9 Lin, H-T. (2007). Nationalists, Muslim Warlords, and the ‘Great Northwestern Development’ in Pre-Communist China, China and Eurasia Forum Quarterly, 5:1, 117.
10 Lin, H-T. (2006). Tibet and Nationalist China's Frontier: Intrigues and Ethnopolitics, 1928–49, UBC Press, Vancouver, p. 110.
11 ‘Sikang's contribution. Tibetan border province plays part in war effort’, China Newsweek 29 (20 March, 1943), 2.
12 Liangyou—Xin Xikang Zhanhao [Young Companion—New Xikang Special Issue] (1940), 158. This special edition was noticeably under the auspices of Liu Wenhui himself seeking to establish his credentials and vision for the region.
13 Benson, L. (1990). The Ili Rebellion: The Moslem Challenge to Chinese Authority in Xinjiang. 1944–1949, M. E. Sharpe, Armonk, New York, p. 17.
14 Leibold, Reconfiguring Chinese Nationalism, p. 142. Leibold also stresses the fact that the PPC during this period represented a wider segment of Chinese society, showing that both the GMD and the Chinese Communist Party (CCP) agreed on the general principles behind this issue.
15 Zhu Jiahua (28 April, 1943). ‘Bianjiang Zhengce yu Bianjiang Jianshe’ [Frontier Policy and Frontier Reconstruction)]. Speech read at the Second Frontier Assembly Report, compiled in Zhu Jiahua Xiansheng Yanlunji (Mr Zhu Jiahua's Collected Speeches) (1977), Zhongyang Yanjiuyuan Jindaishi Yanjiusuo, Taipei, p. 634.
16 Leibold, J. (2006), Competing Narratives of Racial Unity in Republican China. From the Yellow Emperor to the Peking Man, Modern China, 32:2 (April), 209.
17 Li Anzhai (28 March, 1939). ‘Circular Letter to Friends about Tibetan Life in Southwest Kansu and our Soujourn at Labrang’, Box 312, Folder 4795, p. 9. United Board for Christian Higher Education in Asia Archives [hereafter UBCHEA], Yale University Divinity School Library.
18 Leibold, ‘Competing Narratives of Racial Unity in Republican China. From the Yellow Emperor to Peking Man’, p. 202.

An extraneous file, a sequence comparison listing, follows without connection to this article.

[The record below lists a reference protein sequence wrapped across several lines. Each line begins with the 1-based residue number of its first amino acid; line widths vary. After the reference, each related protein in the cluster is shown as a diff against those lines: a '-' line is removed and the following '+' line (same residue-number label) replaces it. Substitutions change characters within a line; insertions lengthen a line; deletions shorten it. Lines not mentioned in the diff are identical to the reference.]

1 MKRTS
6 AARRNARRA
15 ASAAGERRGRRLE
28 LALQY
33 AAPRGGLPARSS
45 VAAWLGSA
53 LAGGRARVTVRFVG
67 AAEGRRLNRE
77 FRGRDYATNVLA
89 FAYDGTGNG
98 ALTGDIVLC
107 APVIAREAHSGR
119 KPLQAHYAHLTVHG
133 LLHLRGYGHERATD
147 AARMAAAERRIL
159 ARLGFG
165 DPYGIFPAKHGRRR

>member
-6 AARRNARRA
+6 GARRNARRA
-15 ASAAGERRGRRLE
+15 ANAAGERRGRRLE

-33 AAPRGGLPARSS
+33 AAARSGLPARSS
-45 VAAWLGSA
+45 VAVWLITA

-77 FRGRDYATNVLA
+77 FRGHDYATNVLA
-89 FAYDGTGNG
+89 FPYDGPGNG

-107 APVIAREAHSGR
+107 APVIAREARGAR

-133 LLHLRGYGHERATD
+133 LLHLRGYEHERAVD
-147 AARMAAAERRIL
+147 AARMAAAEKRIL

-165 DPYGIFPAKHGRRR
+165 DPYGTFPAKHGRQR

19 Nietupski, P. (2010). ‘Xuan Xiafu: A Chinese for the Tibetans’. Paper presented at the Association for Asian Studies Conference, Philadelphia, Pennysylvania (26 March).
20 Nietupski, P. (1999). A Tibetan Buddhist Monastery at the Crossroads of Four Civilizations (Photos from the Griebenow Archives, 1921–1949), Snow Lion Publications, Ithaca, p. 35.
21 Li, Anzhai (1940). Lun Xibei Zangminqu Yingyong Chuanghua Jiaoyu [On the Practical Application of Creative Education in Tibetan regions in the Northwest)] in Gansu Kexue Jiaoyuguan Xuebao [Gansu Scientific Education Institute Journal], 2. Reprinted in Shumu Cankaobu [Bibliographic Reference Department] ed., (1984). Xibei Minzu ZongjiaoShiliao Wenzhai—Gansu Fence [A Compilation of Religious and Historical Materials on Ethnic Groups of the Northwest—Gansu Volume], Gansu Tushuguan, Lanzhou, p. 562.
22 For the development of rural reconstruction schemes in China see Chiang, Y.-C. (2001). Social Engineering and the Social Sciences in China, 1919–1949, Cambridge University Press, Cambridge; and Hayford, C.W. (1990). To the People: James Yen and Village China, Columbia University Press, New York.
23 de L'Estoile, B. (2005). ‘Rationalizing Colonial Domination’ in de L'Estoile, B., Neibrug, F., and Sigaud, L.Empires, Nations, and Natives. Anthropology and State-making, Duke University Press, Durham and London, p. 45.
24 An obvious reference is found in Goldstein, M. C., Sherap, D. and Siebenschuh, W. R. (2004). A Tibetan Revolutionary: The Political Life and Times of Bapa Phüntso Wangye, University of California Press, Berkeley.